TEAM: A MULTIPLE TESTING ALGORITHM ON THE AGGREGATION TREE FOR FLOW CYTOMETRY ANALYSIS

Authors

Pura, JA; Li, X; Chan, C; Xie, J

Abstract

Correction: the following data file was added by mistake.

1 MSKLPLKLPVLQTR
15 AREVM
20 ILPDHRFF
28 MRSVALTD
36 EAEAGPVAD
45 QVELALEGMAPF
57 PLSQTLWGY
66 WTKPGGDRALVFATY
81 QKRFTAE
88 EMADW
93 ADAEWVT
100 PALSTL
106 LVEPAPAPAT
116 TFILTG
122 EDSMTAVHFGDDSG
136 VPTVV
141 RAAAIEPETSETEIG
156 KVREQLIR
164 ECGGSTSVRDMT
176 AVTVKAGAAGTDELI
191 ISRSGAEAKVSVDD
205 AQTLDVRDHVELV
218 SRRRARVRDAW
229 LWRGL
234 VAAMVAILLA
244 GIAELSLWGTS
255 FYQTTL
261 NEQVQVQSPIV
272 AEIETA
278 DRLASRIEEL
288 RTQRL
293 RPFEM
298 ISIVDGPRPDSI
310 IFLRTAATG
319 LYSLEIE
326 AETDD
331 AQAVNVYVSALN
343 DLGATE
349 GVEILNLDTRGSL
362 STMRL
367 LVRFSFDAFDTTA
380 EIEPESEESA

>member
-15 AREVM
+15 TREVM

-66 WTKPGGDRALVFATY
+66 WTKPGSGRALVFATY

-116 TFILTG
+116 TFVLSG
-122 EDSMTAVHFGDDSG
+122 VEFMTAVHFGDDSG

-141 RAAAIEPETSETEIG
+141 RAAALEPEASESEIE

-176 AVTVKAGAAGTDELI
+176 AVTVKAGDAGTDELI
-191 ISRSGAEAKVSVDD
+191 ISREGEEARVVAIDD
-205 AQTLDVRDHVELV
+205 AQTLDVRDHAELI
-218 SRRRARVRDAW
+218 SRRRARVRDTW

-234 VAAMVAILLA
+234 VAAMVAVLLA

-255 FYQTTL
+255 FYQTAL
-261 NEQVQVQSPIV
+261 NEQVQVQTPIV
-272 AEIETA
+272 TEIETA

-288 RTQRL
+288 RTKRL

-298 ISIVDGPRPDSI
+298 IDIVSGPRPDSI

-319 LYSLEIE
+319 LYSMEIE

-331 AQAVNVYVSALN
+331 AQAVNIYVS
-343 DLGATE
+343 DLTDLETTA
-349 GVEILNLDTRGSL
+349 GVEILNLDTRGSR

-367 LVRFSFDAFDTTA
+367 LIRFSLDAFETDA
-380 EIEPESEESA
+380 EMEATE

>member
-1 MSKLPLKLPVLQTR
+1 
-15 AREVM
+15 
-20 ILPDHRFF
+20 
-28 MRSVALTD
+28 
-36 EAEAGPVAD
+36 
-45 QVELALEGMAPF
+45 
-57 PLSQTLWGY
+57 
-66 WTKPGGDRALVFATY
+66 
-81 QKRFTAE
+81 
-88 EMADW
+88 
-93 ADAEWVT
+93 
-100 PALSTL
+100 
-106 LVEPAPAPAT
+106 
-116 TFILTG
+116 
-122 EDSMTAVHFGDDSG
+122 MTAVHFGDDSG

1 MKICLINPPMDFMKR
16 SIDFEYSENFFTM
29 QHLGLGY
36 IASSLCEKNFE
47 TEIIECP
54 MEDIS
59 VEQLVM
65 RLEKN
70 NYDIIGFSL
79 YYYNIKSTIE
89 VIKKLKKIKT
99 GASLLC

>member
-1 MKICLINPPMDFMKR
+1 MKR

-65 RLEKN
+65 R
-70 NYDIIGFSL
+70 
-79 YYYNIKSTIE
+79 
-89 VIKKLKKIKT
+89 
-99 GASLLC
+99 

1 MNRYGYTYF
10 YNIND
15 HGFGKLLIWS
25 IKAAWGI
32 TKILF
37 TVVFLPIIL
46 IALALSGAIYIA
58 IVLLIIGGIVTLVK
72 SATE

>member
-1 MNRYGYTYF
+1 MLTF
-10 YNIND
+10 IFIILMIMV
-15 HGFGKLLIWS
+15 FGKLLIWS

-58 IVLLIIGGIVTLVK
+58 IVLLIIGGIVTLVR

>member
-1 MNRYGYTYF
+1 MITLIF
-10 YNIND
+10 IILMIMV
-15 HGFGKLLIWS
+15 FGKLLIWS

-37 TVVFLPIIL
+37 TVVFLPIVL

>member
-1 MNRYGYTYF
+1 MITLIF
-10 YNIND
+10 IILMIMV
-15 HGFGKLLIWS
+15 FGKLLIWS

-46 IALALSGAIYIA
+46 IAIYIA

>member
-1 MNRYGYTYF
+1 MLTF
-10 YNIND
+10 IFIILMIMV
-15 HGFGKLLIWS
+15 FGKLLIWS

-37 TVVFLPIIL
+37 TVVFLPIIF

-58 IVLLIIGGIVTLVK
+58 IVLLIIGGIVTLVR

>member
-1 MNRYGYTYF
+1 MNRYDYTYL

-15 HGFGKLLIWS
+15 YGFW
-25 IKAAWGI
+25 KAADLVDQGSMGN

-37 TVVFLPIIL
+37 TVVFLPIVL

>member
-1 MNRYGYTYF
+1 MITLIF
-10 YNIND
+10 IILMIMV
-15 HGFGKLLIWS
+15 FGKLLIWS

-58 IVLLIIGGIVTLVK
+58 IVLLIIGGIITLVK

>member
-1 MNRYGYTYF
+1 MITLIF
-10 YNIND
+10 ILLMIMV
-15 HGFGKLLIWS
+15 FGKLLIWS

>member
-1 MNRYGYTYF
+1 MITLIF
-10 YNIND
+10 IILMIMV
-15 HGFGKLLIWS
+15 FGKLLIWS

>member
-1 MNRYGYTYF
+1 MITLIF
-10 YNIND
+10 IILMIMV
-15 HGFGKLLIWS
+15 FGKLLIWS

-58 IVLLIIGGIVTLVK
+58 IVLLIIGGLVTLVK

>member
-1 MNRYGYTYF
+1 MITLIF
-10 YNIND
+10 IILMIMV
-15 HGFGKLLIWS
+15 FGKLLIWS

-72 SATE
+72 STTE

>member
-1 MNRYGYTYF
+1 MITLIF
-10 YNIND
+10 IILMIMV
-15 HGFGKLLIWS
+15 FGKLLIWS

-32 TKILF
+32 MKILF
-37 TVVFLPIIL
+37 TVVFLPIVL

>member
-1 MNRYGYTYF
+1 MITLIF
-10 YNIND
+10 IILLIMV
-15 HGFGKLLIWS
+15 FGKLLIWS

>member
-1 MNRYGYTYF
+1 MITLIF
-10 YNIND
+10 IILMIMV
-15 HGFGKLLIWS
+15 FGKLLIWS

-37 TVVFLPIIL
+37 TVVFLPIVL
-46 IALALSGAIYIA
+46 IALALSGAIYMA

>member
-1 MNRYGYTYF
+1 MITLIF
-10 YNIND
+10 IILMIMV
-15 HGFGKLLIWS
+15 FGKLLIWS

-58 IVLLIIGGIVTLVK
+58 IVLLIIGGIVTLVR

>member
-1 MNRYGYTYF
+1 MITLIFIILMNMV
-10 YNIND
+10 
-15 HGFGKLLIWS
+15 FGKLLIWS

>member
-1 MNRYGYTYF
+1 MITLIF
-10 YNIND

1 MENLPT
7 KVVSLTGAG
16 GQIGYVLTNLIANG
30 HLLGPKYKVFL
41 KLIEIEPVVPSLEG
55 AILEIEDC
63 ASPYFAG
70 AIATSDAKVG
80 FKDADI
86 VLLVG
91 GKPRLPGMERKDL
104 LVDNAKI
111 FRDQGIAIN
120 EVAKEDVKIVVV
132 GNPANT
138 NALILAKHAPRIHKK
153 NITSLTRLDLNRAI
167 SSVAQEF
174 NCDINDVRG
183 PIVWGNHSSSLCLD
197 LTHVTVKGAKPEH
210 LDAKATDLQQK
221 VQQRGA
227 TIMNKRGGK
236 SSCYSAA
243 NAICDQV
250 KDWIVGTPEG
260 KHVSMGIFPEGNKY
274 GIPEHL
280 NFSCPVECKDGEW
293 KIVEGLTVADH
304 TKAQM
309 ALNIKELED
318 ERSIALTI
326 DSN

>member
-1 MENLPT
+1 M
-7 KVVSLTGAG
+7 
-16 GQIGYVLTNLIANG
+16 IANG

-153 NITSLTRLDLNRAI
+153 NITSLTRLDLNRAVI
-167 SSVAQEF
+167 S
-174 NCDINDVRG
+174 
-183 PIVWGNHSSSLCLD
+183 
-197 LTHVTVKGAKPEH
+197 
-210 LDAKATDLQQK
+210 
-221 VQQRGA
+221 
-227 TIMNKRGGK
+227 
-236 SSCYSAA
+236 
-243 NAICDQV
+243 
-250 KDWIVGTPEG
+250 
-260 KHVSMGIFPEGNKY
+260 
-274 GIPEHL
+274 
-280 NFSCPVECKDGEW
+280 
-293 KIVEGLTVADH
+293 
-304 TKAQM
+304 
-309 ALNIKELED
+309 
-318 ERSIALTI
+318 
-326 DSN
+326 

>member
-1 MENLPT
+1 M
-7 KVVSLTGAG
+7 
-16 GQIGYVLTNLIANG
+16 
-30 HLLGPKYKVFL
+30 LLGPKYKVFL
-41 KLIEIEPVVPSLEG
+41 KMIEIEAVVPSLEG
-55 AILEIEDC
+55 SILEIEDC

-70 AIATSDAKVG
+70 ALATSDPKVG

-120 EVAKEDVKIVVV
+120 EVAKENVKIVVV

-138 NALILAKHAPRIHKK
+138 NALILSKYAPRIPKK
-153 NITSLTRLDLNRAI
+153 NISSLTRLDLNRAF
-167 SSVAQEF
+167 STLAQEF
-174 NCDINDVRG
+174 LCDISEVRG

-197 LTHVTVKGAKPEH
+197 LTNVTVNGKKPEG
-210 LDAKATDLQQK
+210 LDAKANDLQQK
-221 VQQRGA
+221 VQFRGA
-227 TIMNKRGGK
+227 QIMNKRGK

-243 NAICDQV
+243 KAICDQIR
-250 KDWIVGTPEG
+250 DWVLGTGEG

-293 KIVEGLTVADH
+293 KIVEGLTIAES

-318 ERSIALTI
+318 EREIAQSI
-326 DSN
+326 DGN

In immunology studies, flow cytometry is a commonly used multivariate single-cell assay. One key goal in flow cytometry analysis is to detect the immune cells responsive to certain stimuli. Statistically, this problem can be translated into comparing two protein expression probability density functions (PDFs) before and after the stimulus; the goal is to pinpoint the regions where these two PDFs differ. Further screening of these differential regions can be performed to identify enriched sets of responsive cells. In this paper we model identifying differential density regions as a multiple testing problem. First, we partition the sample space into small bins. In each bin we form a hypothesis to test the existence of differential PDFs. Second, we develop a novel multiple testing method, called TEAM (testing on the aggregation tree method), to identify those bins that harbor differential PDFs while controlling the false discovery rate (FDR) under the desired level. TEAM embeds the testing procedure into an aggregation tree to test from fine-to coarse-resolution. The procedure achieves the statistical goal of pinpointing density differences to the smallest possible regions. TEAM is computationally efficient, capable of analyzing large flow cytometry data sets in much shorter time compared with competing methods. We applied TEAM and competing methods on a flow cytometry data set to identify T cells responsive to the cytomegalovirus (CMV)-pp65 antigen stimulation. With additional downstream screening, TEAM successfully identified enriched sets containing monofunctional, bifunctional, and polyfunctional T cells. Competing methods either did not finish in a reasonable time frame or provided less interpretable results. Numerical simulations and theoretical justifications demonstrate that TEAM has asymptotically valid, powerful, and robust performance. Overall, TEAM is a computationally efficient and statistically powerful algorithm that can yield meaningful biological insights in flow cytometry studies.